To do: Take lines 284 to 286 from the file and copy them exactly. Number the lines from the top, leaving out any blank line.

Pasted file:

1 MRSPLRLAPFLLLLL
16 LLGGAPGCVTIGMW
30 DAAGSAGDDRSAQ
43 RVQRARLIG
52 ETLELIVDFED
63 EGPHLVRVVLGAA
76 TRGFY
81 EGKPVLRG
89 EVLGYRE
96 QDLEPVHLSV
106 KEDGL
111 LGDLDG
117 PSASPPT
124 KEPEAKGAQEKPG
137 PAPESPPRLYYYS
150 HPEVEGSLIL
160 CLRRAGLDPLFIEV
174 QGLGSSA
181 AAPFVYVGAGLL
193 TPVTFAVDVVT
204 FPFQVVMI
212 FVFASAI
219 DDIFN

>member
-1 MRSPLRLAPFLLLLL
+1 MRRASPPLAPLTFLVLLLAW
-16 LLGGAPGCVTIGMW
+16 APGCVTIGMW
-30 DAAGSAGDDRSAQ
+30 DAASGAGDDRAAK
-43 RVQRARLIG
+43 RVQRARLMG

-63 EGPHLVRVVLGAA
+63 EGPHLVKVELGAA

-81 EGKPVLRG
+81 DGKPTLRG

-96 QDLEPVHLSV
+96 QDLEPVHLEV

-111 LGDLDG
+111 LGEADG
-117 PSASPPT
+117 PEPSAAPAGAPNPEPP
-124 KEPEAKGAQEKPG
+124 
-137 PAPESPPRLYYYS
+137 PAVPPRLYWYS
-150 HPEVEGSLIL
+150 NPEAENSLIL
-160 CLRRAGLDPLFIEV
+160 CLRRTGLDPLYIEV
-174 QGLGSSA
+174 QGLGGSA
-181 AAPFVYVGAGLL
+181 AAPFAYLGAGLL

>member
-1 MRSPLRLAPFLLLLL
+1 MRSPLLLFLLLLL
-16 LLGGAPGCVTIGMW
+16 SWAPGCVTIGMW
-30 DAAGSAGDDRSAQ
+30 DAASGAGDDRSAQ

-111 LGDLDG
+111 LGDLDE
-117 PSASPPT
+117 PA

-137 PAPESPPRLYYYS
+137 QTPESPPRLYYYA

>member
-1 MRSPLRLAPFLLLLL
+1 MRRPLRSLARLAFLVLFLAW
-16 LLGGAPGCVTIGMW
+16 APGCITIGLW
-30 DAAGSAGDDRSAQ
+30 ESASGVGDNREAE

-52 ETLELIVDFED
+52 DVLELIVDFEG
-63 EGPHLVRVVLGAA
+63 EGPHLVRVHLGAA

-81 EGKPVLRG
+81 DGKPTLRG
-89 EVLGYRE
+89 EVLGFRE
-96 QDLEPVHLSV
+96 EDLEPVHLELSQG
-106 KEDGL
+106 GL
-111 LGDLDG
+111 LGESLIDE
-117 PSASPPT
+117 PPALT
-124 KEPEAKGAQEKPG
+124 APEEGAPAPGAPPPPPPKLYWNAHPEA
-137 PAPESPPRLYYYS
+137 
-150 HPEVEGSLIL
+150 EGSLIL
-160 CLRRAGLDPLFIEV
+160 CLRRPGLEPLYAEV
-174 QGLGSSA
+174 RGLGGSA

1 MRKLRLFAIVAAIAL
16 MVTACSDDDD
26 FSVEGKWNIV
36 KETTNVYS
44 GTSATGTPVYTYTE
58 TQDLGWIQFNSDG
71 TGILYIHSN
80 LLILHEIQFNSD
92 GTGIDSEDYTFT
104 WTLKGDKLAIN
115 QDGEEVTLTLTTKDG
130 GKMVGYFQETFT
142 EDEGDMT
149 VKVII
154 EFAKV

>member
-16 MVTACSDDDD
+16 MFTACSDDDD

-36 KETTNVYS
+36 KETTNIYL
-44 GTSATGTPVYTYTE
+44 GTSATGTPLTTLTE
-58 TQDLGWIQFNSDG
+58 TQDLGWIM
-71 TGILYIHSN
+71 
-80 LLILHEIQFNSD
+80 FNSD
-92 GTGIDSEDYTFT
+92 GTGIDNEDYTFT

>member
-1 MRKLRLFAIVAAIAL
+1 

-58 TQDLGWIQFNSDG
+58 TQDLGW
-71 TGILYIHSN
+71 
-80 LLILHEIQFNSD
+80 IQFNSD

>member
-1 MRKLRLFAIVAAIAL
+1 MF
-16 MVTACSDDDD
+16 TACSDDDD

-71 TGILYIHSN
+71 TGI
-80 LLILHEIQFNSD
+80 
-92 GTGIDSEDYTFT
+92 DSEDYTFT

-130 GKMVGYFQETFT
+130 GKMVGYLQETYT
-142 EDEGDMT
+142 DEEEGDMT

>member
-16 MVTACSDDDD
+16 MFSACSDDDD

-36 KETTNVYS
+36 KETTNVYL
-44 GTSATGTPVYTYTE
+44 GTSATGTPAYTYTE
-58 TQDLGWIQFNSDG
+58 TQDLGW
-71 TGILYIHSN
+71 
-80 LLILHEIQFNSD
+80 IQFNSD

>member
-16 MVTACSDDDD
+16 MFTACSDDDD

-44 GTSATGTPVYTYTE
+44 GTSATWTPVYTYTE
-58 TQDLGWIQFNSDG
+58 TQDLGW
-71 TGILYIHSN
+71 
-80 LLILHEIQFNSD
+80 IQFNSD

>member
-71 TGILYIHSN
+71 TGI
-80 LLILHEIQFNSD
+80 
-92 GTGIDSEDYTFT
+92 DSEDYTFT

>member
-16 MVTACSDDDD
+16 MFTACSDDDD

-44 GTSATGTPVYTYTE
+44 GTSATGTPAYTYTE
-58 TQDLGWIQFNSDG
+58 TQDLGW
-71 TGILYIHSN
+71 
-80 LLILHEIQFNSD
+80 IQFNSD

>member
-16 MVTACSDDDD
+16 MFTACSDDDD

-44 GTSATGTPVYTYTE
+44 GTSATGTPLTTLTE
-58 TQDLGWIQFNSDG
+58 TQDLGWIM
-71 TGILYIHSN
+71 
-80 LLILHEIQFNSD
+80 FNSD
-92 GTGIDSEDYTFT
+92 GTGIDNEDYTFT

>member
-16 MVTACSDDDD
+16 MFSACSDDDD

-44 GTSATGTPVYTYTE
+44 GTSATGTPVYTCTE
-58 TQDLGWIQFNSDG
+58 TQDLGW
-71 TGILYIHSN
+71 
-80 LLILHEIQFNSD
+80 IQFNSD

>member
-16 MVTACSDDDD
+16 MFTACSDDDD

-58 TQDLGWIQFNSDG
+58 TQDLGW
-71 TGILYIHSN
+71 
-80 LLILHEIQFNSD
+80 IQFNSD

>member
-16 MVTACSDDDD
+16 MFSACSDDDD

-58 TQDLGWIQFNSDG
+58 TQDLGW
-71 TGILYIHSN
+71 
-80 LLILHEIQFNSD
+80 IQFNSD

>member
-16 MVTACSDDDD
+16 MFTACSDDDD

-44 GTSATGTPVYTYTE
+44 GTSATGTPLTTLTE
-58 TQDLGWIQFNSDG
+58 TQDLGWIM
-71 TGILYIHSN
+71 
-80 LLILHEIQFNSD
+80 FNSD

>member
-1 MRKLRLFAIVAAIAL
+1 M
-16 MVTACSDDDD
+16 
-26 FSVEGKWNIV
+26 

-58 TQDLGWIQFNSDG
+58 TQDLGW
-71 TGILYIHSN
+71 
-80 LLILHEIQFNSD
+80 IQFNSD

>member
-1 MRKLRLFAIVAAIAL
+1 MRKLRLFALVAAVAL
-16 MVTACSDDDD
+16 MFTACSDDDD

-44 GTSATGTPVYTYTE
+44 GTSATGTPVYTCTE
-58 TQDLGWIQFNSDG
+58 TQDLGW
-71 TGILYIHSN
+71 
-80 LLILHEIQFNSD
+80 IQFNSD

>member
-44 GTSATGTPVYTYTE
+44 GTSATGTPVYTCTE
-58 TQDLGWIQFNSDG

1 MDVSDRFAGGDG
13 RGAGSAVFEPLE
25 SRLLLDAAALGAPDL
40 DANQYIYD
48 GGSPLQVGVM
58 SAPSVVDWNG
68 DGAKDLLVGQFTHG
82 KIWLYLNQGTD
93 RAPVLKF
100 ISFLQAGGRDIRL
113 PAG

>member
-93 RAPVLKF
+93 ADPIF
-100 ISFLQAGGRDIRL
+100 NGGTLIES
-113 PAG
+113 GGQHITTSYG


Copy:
48 GGSPLQVGVM
58 SAPSVVDWNG
68 DGAKDLLVGQFTHG